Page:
But with people so used to buying their produce all clean and wrapped in plastic with a date stamped on it, growing, picking and storing our own may induce an element of self-doubt. Without a use-by date how do we know if it’s good to eat?
Most of the time the use-by date errs on the side of caution, Dr Fuchs says: “as long as the food is not smelling bad or leaking juices, it is probably fine. Potatoes, for instance, can look awful with sprouting eyes and marks on them but if you cut these off, they’re still good to eat. What you need to be aware of in potatoes is the green patches of chlorophyll that can be a sign of a toxin called solanine, so always throw those ones away. Eating potatoes that contain very high levels of solanine can cause nausea, vomiting and headaches, or in extreme cases can result in more serious illnesses.”
We have to learn to trust our own judgement again, explains Julie: “when it’s time to harvest, make sure that the fruit or veg don’t have any signs of mould, usually grey or brown patches, a sign that there might be toxins present. But don’t be put off by an insect bite or hole, that bit can just be cut out and the produce consumed safely.”
Both Julie and Richard agree that the correct storage for your harvested home-grown food is key, and they recommend looking online to find the best methods for whatever foodstuff you’ve grown. Onions and potatoes, for example, have a long shelf life and just need to be cleaned and stored in a cool, dark place, and the more perishable products like soft fruits and berries can be turned into jam. Julie recommends blanching (where the food is plunged briefly into boiling water and then into iced water) and then freezing some other vegetables and fruits to use in the months ahead.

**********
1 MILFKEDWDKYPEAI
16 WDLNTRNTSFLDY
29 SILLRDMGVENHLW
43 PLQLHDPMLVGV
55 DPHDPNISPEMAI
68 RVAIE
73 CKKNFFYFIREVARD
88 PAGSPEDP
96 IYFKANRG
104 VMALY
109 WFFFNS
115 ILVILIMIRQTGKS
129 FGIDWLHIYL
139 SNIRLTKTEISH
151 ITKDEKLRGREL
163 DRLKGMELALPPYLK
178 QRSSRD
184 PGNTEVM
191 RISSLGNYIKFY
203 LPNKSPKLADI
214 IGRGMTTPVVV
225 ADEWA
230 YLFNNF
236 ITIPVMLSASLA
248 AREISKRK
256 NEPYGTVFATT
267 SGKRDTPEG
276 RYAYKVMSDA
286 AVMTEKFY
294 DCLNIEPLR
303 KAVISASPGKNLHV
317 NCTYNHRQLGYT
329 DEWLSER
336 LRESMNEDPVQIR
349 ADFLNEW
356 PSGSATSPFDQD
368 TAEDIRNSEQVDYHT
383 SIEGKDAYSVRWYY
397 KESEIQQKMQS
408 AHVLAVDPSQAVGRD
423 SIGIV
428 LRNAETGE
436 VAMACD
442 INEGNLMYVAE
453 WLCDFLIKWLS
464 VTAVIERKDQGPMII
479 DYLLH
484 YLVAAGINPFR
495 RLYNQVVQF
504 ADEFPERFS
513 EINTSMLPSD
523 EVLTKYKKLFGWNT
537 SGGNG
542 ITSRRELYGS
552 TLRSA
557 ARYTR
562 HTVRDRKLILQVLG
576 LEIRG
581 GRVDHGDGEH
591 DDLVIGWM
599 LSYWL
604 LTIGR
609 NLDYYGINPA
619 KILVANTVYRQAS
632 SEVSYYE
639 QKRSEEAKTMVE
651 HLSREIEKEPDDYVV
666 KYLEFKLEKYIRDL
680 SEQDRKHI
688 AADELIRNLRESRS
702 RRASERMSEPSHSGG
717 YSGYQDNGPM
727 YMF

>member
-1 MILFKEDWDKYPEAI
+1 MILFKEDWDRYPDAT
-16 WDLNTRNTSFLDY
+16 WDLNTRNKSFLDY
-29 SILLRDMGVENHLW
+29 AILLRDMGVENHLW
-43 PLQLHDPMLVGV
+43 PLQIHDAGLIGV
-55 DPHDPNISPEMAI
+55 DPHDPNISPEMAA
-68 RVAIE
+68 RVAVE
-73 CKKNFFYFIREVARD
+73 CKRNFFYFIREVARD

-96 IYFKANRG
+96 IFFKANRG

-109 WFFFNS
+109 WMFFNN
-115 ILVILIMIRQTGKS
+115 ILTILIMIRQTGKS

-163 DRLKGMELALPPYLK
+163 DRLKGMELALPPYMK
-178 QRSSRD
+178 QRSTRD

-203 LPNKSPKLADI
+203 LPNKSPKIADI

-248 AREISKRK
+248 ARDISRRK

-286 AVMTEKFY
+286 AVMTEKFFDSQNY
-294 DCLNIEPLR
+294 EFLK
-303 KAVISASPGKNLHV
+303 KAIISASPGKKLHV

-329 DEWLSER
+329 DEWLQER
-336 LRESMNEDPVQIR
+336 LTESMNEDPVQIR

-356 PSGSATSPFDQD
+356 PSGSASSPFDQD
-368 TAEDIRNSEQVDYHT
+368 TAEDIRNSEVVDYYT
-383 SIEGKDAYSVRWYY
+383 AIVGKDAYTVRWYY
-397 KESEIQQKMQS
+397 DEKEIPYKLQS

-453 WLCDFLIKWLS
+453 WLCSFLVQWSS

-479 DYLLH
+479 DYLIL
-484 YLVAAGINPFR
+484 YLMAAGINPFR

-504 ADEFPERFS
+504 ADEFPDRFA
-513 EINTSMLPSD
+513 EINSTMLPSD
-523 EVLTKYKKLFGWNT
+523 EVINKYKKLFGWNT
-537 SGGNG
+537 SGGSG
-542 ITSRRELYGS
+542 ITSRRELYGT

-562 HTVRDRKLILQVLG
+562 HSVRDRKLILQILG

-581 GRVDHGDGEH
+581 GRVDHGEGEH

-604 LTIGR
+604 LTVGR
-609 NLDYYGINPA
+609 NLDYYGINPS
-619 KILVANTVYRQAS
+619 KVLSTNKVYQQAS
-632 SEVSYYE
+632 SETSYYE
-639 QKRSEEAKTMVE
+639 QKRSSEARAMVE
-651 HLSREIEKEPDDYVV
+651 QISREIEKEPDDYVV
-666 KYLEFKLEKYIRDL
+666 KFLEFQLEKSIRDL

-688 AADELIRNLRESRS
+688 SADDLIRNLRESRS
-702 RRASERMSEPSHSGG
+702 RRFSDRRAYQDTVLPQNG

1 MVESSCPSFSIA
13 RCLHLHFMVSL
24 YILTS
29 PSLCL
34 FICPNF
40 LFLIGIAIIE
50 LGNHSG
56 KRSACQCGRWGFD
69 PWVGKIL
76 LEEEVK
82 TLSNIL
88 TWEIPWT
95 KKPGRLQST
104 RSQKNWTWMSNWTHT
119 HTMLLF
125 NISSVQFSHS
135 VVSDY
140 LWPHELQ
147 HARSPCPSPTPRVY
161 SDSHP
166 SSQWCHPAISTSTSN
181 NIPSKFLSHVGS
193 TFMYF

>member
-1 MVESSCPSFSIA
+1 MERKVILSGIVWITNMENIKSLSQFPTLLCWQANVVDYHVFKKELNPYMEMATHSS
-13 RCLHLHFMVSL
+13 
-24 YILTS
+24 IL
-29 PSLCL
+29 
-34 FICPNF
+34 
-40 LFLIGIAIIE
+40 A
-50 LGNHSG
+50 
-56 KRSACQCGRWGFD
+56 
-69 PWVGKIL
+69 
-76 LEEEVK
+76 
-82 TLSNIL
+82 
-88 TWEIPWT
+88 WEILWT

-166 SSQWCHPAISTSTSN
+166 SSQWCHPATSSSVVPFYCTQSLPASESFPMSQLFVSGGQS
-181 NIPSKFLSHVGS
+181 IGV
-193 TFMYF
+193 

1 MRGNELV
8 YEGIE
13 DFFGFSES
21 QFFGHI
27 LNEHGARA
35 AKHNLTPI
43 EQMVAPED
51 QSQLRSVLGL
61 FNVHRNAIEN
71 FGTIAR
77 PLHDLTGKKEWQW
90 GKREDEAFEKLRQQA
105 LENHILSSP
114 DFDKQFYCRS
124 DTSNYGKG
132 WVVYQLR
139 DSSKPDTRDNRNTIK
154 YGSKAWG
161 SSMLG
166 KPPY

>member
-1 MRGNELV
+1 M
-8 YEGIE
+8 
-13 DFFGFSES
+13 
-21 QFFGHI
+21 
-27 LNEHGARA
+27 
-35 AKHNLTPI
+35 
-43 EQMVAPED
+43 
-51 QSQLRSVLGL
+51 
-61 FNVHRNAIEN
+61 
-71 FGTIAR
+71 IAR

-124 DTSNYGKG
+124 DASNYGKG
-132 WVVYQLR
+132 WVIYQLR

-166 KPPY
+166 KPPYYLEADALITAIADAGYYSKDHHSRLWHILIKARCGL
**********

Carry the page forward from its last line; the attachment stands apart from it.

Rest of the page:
She says that if possible, we should pick food as we need it: “keep it on the plant then you can eat as fresh as possible, which is better nutritionally too. If a carrot is a bit soft or has a dark mark, just cut off the bad bits, but don’t waste the firm parts – they can be eaten. And whatever you discard, don’t just bin it – you can put any plant food waste into the composter. Egg shells can be used to discourage slugs, and coffee grounds are full of nutrients and are brilliant to put on crops to help them grow – they enrich the soil.”
Making your own garden composter couldn’t be simpler: all you need is some pieces of wood to form four sides of a box which you can put straight on the ground, then you just start to fill it. Julie explains the basics: “angle it towards the sun so you have heat, keep it moist, turn it over every so often and bingo – healthy, nutritional compost – perfect to grow your own. Don’t put any meat or fish leftovers in the compost bin – that will only attract pests. Also, don’t put in any diseased plants, as that can contaminate the compost. Cardboard is great, as are peelings and eggshells – and then you keep it moist and aerated so that the bacteria can do their job. The worms will find their way in and do their job perfectly too.”